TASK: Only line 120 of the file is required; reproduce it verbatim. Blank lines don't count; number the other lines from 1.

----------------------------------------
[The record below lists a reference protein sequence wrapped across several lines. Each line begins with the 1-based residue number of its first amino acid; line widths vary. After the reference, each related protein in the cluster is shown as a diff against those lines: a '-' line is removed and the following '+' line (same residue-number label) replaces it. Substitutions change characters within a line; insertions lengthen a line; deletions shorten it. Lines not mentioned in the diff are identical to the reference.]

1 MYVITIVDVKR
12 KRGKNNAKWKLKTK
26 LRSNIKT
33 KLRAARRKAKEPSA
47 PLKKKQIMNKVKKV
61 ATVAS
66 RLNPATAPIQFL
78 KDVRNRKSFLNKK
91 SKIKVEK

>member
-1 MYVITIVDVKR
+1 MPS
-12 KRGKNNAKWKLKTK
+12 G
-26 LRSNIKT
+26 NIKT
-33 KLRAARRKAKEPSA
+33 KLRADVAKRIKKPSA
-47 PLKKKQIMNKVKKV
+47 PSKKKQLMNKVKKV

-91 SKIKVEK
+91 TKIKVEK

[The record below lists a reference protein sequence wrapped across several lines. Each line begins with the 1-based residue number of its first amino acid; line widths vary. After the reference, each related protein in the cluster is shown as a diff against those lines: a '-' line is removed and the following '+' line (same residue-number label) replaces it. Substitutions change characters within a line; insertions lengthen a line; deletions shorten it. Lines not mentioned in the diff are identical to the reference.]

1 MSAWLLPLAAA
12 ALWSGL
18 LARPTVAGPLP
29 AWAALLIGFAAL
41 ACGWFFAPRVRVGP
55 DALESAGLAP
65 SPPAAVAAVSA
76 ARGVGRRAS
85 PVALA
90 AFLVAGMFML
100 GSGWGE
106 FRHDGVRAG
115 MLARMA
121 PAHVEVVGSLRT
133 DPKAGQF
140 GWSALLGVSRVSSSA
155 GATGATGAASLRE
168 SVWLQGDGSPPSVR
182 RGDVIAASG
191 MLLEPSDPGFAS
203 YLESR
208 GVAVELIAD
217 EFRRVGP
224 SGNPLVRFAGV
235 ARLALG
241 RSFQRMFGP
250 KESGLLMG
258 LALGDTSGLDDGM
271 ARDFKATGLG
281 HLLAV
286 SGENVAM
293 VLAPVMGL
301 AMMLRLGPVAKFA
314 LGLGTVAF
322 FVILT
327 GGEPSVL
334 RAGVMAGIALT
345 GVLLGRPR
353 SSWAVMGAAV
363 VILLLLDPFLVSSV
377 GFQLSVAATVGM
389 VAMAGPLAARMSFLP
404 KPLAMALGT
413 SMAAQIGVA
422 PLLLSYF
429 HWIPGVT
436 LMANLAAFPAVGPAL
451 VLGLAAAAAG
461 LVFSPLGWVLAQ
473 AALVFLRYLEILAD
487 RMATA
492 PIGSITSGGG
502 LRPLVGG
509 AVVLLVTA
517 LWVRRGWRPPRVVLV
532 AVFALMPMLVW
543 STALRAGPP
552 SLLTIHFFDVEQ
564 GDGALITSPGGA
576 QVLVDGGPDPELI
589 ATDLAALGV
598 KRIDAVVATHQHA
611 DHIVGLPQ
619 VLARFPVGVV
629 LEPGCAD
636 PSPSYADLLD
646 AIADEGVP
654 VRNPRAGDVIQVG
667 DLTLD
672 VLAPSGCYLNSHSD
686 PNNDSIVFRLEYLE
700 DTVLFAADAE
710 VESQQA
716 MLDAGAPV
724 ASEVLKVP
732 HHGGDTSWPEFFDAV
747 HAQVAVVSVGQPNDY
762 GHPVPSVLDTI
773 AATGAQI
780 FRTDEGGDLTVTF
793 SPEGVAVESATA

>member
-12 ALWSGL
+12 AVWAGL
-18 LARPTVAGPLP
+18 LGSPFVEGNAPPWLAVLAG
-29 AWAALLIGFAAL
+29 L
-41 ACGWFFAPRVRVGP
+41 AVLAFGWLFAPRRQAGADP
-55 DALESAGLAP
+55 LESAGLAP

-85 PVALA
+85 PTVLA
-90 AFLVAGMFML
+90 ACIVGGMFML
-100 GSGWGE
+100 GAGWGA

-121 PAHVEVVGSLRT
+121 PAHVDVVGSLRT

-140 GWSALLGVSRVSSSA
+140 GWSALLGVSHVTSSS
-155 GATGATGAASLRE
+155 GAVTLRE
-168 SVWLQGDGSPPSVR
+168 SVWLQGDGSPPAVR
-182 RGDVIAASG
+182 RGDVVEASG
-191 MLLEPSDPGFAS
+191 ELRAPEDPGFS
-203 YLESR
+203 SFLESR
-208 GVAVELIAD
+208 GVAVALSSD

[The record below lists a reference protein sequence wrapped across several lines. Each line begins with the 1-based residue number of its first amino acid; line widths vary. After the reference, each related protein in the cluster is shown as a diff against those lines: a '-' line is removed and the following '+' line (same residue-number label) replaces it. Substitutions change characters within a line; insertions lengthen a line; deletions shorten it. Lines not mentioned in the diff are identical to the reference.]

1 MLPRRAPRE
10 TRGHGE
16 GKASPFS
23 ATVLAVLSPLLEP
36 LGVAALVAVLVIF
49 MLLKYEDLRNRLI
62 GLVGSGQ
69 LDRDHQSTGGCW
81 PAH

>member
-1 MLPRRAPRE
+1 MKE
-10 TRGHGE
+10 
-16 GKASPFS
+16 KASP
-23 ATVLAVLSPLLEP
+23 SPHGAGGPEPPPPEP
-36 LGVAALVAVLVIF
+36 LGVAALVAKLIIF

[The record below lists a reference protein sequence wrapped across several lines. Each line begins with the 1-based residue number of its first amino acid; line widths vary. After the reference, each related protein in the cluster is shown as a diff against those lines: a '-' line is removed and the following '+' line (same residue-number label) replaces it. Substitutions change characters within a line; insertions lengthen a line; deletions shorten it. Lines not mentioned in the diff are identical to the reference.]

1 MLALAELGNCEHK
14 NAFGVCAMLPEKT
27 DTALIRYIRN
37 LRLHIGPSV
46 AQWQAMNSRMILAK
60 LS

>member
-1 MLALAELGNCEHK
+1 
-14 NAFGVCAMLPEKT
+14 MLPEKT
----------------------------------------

+90 ACIVGGMFML